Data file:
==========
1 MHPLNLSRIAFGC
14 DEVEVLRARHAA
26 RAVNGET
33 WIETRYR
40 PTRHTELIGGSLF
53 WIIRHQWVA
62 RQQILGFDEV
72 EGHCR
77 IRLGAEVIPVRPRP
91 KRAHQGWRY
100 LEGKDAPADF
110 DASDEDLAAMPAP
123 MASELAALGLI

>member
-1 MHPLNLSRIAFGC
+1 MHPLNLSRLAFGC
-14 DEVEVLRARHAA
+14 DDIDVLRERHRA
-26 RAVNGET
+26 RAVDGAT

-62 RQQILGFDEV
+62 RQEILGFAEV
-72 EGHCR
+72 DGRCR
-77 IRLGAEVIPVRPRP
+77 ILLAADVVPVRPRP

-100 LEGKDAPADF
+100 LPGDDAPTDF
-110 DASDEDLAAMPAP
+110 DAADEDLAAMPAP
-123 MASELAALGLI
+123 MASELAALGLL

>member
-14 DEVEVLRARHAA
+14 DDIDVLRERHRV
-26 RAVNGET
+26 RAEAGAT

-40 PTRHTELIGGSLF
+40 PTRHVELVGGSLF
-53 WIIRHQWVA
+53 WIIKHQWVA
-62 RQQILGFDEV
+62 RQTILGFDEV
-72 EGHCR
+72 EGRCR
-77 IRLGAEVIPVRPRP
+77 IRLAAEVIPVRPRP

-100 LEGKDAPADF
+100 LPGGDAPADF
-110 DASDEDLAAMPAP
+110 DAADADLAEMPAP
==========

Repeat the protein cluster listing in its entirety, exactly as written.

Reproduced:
1 MHPLNLSRIAFGC
14 DEVEVLRARHAA
26 RAVNGET
33 WIETRYR
40 PTRHTELIGGSLF
53 WIIRHQWVA
62 RQQILGFDEV
72 EGHCR
77 IRLGAEVIPVRPRP
91 KRAHQGWRY
100 LEGKDAPADF
110 DASDEDLAAMPAP
123 MASELAALGLI

>member
-1 MHPLNLSRIAFGC
+1 MHPLNLSRLAFGC
-14 DEVEVLRARHAA
+14 DDIDVLRERHRA
-26 RAVNGET
+26 RAVDGAT

-62 RQQILGFDEV
+62 RQEILGFAEV
-72 EGHCR
+72 DGRCR
-77 IRLGAEVIPVRPRP
+77 ILLAADVVPVRPRP

-100 LEGKDAPADF
+100 LPGDDAPTDF
-110 DASDEDLAAMPAP
+110 DAADEDLAAMPAP
-123 MASELAALGLI
+123 MASELAALGLL

>member
-14 DEVEVLRARHAA
+14 DDIDVLRERHRV
-26 RAVNGET
+26 RAEAGAT

-40 PTRHTELIGGSLF
+40 PTRHVELVGGSLF
-53 WIIRHQWVA
+53 WIIKHQWVA
-62 RQQILGFDEV
+62 RQTILGFDEV
-72 EGHCR
+72 EGRCR
-77 IRLGAEVIPVRPRP
+77 IRLAAEVIPVRPRP

-100 LEGKDAPADF
+100 LPGGDAPADF
-110 DASDEDLAAMPAP
+110 DAADADLAEMPAP